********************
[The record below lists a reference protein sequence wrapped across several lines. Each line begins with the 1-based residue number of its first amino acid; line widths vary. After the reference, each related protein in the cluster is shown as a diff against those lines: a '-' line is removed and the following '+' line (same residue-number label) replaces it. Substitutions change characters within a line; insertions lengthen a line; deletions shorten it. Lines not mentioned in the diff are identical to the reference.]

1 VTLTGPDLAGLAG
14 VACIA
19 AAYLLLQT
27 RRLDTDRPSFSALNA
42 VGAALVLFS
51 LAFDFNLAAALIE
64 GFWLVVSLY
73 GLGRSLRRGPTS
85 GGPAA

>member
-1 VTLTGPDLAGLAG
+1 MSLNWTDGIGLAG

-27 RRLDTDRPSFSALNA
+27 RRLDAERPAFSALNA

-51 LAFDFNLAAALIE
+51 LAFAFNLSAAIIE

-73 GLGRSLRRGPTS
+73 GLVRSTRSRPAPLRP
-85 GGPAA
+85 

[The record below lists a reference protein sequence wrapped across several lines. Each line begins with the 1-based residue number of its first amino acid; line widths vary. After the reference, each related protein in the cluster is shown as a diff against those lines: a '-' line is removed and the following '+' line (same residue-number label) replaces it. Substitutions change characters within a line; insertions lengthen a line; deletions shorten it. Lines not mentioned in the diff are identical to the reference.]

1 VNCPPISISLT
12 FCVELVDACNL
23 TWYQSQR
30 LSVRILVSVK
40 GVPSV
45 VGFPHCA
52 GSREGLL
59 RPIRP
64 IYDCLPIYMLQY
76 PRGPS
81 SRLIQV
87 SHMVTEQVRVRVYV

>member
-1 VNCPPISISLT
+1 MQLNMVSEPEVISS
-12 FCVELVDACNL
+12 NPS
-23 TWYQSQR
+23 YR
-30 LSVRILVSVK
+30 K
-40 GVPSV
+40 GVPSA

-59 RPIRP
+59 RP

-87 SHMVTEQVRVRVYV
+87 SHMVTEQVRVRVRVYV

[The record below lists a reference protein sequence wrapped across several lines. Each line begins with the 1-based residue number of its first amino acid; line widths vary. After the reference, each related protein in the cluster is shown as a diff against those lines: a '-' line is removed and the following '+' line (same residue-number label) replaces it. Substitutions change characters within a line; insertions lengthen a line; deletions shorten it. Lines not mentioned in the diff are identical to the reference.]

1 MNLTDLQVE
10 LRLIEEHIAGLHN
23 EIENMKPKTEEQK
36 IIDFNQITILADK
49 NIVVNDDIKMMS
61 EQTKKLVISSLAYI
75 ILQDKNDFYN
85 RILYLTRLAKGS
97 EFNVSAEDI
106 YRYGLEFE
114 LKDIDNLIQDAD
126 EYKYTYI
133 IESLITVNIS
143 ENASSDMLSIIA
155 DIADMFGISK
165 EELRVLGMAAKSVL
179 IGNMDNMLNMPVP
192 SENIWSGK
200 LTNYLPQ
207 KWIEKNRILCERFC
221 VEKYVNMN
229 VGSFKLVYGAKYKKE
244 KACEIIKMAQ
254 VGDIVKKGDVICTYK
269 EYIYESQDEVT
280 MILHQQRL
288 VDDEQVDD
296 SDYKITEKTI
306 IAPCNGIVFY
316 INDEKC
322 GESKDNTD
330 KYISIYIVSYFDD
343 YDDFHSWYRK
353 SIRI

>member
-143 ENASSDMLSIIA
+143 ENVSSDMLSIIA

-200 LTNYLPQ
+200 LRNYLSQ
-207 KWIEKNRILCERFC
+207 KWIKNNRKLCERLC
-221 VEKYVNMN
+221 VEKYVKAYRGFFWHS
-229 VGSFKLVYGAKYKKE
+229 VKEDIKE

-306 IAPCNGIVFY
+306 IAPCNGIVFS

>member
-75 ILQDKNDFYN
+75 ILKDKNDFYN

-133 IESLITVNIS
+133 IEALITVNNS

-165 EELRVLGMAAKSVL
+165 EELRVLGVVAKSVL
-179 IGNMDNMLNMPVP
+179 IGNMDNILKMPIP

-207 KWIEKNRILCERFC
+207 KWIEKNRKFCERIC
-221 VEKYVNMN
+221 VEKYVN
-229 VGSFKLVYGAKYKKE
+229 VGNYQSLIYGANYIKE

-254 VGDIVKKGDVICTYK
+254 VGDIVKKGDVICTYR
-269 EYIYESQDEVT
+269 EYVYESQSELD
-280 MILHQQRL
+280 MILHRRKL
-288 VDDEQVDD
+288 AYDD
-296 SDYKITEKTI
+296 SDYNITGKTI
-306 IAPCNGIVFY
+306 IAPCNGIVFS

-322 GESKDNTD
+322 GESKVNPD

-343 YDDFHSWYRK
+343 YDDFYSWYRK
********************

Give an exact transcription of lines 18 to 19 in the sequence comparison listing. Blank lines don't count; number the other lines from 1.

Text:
-73 GLGRSLRRGPTS
+73 GLVRSTRSRPAPLRP